KALALAU, KAUAI (HawaiiNewsNow) - Ongoing efforts by the Department of Land and Natural Resources to ensure the health of Kauai's Kalalau Valley is paying off, officials say.
In a three-day sweep last week, DLNR's DOCARE officers reported removing two and a half tons of garbage from illegal campsites throughout the valley. Eight marijuana plants were also seized, and six people were arrested for closed-area violations.
Officers also dismantled 15 large and illegal campsites in the valley, in addition to various smaller camps and squatters' stashes of gear. Officials also found elaborate gardens where bananas, papayas, taro and other fruits were growing.
The illegal squatting has had an impact on the valley's historically valuable cultural sites.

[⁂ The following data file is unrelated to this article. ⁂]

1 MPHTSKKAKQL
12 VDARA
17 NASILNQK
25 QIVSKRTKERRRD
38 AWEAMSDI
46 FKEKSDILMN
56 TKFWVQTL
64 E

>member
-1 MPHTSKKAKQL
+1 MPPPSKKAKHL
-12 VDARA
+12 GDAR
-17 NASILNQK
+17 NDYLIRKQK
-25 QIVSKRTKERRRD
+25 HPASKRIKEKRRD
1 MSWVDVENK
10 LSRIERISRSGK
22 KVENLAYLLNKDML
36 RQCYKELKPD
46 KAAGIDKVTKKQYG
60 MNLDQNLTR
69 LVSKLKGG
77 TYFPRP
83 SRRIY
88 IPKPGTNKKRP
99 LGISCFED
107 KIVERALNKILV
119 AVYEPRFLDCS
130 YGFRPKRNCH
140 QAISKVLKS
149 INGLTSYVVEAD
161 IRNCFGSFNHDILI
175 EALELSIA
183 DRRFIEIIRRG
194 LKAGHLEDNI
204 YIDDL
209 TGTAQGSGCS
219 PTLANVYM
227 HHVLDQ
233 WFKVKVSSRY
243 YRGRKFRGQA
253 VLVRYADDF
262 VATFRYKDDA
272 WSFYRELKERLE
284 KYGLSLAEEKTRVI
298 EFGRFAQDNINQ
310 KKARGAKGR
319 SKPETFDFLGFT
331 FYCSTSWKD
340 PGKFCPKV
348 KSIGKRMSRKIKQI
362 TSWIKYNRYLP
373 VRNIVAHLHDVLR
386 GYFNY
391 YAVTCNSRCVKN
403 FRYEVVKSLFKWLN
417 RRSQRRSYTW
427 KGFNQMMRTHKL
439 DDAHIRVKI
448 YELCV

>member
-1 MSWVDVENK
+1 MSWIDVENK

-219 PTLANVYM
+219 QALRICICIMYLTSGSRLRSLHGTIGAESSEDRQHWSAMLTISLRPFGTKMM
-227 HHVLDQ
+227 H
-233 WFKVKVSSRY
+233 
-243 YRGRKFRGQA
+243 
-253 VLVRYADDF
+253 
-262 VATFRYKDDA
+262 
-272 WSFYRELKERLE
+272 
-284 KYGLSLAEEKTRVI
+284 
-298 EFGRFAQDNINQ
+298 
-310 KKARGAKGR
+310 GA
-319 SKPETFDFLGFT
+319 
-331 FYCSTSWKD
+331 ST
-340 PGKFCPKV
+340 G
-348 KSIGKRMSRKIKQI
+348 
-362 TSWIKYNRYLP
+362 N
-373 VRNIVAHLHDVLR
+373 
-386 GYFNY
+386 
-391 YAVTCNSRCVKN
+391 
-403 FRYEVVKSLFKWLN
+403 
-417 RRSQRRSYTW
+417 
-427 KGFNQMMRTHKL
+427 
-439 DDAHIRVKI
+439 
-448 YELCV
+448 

"The degradation to cultural sites is at an all-time high," State Parks Assistant Administrator Alan Carpenter said. "Reversing those impacts and restoring sites is a future goal, requiring a combination of documentation, compliance, staffing and community stewardship."
DLNR officials say the enforcement, which started two years ago, is finally paying off.
More visitors to the valley are obtaining proper permitting, and have responded to the cleanliness of the area.
"Every week we receive correspondence from people who've legally hiked into Kalalau and are commenting on how clean the area is and how the number of illegal camps and campers are greatly diminished," DLNR Chair Suzanne Case said in a press release.
The DLNR hopes to continue these enforcement efforts into 2018. They will request funding for full-time staff to support the management of the park.
Kalalau valley is Hawaii's largest, and most remote state park, according to DLNR officials.
Officials want to remind park visitors that proper permits are required for travel beyond the two-mile marker at the Hanakapiai stream. Camping is only allowed at designated areas such as Kalalau Beach.